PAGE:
"I’m very thankful she’s conceded to our position. She sent authority back to the counties," Wagle said.
Alan Cobb, president of the Kansas Chamber, said the vetoed bill wasn’t perfect but would have granted businesses clarity in uncertain economic times. Many counties are expected to adopt the governor’s plan for phasing in reopening of the economy, he said.
Cobb warned county officials against imposing unreasonable restrictions and suggested individuals could take legal action in response.
"There is recourse if a county or local health officer becomes too restrictive or unreasonable," Cobb said. "Orders issued by counties, so far, have implicated some due process requirements. While counties can regulate public gatherings, the previous county orders also invoked the ability of counties to isolate individuals and make them stay home."
In brief, Kelly issued a new statewide emergency declaration to guarantee continuation for 15 days of the state’s aid to cities and counties dealing with COVID-19. She said the State Finance Council, which includes the governor and eight legislators, should extend that overarching declaration for 30 days.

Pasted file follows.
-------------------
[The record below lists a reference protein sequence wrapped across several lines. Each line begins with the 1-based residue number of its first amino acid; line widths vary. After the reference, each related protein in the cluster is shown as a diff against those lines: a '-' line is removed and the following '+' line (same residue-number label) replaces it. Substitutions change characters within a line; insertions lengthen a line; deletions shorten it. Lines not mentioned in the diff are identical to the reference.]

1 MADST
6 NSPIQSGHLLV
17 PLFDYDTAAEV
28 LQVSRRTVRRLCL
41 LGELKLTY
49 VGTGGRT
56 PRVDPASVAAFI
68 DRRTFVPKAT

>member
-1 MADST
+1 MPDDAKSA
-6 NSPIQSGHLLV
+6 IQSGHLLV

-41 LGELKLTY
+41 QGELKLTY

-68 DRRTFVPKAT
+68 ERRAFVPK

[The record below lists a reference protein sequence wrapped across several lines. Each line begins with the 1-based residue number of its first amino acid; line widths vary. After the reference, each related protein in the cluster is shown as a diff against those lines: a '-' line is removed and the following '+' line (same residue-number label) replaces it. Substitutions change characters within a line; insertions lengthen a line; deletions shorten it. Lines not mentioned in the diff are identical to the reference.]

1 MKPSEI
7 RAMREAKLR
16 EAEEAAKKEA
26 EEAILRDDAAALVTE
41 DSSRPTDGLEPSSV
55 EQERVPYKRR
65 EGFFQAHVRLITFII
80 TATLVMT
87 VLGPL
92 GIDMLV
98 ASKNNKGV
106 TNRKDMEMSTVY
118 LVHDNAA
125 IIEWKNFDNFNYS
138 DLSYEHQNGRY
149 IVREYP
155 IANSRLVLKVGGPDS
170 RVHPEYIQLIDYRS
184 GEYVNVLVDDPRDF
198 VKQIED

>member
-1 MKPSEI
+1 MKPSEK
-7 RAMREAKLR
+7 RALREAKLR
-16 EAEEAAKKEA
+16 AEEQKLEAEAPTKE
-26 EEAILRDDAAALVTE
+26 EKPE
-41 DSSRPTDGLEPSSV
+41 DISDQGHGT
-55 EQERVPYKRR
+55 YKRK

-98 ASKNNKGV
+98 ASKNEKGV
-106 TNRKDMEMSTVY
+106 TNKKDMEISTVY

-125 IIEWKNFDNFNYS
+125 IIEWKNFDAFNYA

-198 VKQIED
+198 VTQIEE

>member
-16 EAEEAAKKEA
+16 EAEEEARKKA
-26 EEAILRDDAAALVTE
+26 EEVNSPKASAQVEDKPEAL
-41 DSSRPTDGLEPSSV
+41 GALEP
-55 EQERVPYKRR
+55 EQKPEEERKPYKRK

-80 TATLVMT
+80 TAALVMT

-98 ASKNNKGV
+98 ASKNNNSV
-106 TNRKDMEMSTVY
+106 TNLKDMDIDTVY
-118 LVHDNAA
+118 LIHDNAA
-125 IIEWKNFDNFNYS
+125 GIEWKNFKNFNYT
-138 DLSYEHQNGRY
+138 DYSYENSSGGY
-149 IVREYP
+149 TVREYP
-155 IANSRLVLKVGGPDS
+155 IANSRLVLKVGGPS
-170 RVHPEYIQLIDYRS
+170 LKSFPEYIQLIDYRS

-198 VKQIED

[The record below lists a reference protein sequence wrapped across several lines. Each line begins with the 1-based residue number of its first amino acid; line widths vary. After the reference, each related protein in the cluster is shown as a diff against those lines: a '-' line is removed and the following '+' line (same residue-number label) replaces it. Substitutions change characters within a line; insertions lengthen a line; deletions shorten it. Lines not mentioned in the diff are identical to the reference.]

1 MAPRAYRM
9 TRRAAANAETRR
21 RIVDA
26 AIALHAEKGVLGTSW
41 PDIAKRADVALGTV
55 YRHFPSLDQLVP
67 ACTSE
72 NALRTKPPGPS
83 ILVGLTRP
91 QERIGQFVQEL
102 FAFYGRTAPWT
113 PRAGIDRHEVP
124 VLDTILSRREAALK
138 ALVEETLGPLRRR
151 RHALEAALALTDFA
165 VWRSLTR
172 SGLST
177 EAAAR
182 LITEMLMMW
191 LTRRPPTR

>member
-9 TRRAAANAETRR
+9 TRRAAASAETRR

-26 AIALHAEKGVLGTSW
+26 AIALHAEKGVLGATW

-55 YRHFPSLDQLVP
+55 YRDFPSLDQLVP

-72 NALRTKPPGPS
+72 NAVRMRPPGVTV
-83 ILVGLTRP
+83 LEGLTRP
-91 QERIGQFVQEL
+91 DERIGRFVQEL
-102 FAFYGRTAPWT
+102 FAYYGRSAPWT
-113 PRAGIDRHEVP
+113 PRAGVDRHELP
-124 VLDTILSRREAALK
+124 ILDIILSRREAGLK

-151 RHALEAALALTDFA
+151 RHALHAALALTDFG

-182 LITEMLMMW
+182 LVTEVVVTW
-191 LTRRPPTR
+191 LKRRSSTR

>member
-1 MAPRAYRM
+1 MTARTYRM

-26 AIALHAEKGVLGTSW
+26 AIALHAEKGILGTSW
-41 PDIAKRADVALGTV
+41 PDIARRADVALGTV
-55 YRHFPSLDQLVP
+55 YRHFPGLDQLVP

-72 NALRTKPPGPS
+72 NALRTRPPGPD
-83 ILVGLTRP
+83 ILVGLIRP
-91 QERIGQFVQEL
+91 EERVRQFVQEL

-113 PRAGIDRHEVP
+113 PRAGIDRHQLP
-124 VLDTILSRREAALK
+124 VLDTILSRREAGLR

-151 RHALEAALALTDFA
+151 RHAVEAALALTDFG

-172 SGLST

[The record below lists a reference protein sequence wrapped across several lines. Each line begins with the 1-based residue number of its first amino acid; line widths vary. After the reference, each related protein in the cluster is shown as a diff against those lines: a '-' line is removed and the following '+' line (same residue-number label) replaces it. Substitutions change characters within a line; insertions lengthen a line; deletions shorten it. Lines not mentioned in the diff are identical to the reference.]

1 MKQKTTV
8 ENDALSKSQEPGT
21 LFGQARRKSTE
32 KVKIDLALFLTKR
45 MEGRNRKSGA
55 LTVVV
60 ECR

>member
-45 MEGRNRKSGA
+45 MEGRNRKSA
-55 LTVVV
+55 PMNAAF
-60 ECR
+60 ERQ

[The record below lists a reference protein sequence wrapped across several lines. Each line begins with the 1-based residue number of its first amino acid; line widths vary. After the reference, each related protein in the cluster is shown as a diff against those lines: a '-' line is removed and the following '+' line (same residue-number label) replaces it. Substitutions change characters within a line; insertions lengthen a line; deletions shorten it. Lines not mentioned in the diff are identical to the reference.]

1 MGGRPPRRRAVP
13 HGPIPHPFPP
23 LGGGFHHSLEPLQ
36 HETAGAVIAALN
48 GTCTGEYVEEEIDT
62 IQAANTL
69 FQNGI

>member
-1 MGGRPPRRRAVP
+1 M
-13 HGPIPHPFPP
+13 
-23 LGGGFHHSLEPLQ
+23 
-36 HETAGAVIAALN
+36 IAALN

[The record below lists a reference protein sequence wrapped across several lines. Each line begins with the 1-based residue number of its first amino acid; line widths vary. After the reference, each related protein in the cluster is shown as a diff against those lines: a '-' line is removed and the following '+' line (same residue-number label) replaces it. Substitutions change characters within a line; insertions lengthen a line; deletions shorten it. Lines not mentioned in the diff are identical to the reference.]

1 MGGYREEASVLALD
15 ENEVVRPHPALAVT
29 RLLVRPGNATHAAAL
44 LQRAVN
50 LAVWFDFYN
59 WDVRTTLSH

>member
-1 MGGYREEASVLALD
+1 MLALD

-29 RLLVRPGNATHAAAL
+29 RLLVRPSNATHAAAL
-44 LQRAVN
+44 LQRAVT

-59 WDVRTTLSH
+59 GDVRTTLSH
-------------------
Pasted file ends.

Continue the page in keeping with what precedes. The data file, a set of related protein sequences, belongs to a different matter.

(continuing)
The governor called a special session of the Legislature for early June to consider a bill modernizing the state’s disaster emergency law.
She retained oversight of $1.25 billion in federal disaster funding.
She passed decisions about business openings, mass gatherings and other considerations to county commissioners and county health officers. The governor’s mandates for a phased reopening of the economy became advisory at 12:01 a.m. Wednesday.
"I want to be clear," Kelly said during a news conference Tuesday, "just because I am lifting most of the executive orders does not mean the current threats of COVID-19 are any less than the threats we faced over the last few months. Quite the opposite."
"I know allowing every county to set its own guidance will likely be confusing," she said. "Unfortunately, this is a direct result of the Legislature’s unfortunate actions last week."